We ultimately consume alone. But comparing experience is part of what makes thinking and discussing these pleasurable things even more pleasurable. We are all amateurs.
Somewhat related posts: Now I Know I Need To Move Into Innovative White Space, July 2011; When Should A Beer Blog Pay For Itself And The Beer?, November 2008; So Who Really Should Be Writing About Beer?, August 2009; A Glimpse Into What The Beer Blogger Is Likely Not, July 2009; Investigative Reporting On Beer Price Gouging, March 2008.
Yellow carrots. Small onions. Mine. Bought the seeds for the carrots in early March from Stokes. The variety is Yellowbunch and the seeds cost $2.25 a packet. Been eating them for likely 2 months now. Next year I am buying ten times as much. I believe I planted the carrots from May 5 until mid-July. Some are over a foot long now. Others are tiny like those above. The green bits taste like parsley when lightly roasted. Next year the spuds will be mine as well. I am building a tower, a crib, a box. Fill with soil. Ram spuds in through the sides. Potato high rise. A spuddy ziggurat.
Great-grannie passed away in 1946. Tales have been told about her ways. If you click on the thumbnail you will see the house above the car where she lived on the second floor, stepping out on the second floor ledge to wash the windows in her 80s without tying on. Sending her grandson down to the pub for a half-pint of whisky after being barred – again – for life. Plenty of slack is given, however, seeing as she lived across the road from the shipyard before, during and after the blitzing.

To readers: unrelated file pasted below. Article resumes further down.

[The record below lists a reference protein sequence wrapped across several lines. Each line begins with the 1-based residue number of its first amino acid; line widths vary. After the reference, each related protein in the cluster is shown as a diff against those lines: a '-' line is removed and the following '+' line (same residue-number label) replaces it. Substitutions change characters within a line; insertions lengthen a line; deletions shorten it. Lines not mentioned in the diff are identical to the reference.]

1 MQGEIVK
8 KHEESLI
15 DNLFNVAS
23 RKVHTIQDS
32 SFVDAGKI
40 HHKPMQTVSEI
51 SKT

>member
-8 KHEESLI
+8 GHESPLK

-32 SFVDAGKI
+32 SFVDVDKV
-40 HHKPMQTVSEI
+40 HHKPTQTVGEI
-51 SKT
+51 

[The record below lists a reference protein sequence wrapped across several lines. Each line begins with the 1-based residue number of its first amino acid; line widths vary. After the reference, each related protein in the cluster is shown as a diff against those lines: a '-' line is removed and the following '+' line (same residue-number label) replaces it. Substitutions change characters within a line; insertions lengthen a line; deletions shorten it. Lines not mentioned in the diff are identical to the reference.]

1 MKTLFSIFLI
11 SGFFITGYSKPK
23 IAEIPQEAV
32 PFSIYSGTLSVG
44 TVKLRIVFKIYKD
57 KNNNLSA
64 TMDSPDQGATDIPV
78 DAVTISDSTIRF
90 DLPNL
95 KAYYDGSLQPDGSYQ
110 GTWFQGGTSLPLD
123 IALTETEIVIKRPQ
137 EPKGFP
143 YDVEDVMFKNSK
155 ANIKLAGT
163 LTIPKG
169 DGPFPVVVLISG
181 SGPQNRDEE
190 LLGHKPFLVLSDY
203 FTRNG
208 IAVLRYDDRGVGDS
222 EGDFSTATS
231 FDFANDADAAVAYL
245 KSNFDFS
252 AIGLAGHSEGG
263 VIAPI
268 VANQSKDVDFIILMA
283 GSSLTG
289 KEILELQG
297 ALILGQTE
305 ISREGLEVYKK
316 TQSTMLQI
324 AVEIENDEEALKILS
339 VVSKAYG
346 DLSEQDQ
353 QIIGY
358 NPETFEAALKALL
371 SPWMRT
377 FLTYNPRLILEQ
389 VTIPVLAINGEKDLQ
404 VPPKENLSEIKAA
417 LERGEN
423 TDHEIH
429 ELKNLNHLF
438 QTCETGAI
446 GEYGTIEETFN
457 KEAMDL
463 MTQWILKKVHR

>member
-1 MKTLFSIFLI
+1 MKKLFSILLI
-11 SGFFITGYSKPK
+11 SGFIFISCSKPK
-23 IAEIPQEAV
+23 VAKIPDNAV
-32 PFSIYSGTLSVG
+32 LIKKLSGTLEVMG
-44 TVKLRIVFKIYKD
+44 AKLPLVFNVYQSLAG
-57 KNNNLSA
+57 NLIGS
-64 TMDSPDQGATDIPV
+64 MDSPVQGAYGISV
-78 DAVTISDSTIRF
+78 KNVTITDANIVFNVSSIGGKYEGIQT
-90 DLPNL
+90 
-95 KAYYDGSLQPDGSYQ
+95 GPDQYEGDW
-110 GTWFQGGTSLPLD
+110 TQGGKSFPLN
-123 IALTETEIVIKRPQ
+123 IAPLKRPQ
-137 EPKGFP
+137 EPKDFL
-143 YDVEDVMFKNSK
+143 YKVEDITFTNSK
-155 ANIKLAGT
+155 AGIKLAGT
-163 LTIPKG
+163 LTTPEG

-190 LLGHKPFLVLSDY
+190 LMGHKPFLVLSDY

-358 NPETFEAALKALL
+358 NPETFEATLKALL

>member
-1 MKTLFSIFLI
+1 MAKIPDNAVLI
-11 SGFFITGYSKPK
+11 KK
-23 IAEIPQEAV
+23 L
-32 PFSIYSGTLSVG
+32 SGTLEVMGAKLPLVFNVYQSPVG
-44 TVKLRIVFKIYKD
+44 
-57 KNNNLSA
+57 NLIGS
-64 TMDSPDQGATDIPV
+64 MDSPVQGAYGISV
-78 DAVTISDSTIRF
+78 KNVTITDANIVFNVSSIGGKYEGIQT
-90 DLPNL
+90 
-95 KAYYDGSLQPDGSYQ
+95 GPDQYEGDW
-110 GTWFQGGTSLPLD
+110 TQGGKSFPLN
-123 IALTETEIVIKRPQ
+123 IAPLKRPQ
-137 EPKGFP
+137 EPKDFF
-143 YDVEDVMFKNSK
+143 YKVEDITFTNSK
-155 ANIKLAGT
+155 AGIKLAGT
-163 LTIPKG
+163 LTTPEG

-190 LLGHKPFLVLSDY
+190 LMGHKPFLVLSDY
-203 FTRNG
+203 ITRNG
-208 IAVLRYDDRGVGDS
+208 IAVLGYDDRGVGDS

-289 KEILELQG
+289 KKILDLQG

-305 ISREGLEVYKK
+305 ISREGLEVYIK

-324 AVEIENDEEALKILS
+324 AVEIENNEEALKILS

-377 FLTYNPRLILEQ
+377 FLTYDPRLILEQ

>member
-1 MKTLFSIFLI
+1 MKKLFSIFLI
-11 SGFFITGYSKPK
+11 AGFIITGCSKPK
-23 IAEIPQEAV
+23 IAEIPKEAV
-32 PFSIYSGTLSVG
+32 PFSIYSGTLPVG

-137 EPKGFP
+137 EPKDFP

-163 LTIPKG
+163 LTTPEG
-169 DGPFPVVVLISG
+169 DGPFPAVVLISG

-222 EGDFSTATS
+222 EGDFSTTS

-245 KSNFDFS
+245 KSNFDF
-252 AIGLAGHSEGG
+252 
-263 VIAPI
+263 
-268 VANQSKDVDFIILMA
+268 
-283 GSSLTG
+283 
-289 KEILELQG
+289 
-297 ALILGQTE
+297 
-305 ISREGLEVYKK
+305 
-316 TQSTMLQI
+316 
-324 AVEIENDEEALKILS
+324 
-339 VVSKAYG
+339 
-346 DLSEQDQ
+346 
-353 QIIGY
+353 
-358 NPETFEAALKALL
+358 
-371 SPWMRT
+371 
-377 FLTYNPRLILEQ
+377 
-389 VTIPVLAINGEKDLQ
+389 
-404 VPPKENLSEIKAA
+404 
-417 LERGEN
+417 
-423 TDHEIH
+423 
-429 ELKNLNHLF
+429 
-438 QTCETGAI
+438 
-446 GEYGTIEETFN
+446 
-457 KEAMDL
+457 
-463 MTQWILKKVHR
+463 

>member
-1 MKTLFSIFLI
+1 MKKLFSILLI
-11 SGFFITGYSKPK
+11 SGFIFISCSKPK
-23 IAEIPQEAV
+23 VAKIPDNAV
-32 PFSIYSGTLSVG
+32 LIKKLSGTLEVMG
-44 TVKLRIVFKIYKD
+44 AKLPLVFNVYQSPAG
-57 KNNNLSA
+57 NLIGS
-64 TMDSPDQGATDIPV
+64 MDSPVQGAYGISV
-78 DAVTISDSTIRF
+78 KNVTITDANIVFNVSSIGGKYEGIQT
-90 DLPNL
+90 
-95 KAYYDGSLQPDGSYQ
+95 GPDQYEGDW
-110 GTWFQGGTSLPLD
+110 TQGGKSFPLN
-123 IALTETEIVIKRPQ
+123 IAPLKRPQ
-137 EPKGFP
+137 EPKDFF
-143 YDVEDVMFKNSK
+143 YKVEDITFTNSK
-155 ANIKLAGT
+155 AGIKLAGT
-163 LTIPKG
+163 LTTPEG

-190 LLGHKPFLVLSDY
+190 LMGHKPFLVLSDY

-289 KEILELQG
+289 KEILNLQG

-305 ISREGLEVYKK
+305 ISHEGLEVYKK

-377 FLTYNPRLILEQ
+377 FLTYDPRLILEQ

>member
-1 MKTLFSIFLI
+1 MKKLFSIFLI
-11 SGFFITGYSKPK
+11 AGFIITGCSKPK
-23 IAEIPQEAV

She had issues, sure, but she also had a certain sense of style. Her favorite pub “The Suez Canal” was actually in a village down the Clyde. I had always been told she loved the portholes for windows. Classy. I recall seeing a few portholes still still up a back alley when lost while wandering around town in the 80s looking for cousins with beer. Found one at “The George” who called out “Ets ma cuzn frae Ganeeder!” Twelve hours later…
The picture above was posted today by the local newspaper on Facebook. The smiling barman in the picture in the wee boat is local lad and former world flyweignt boxing champ, Jackie Paterson. Worth the bus trip apparently.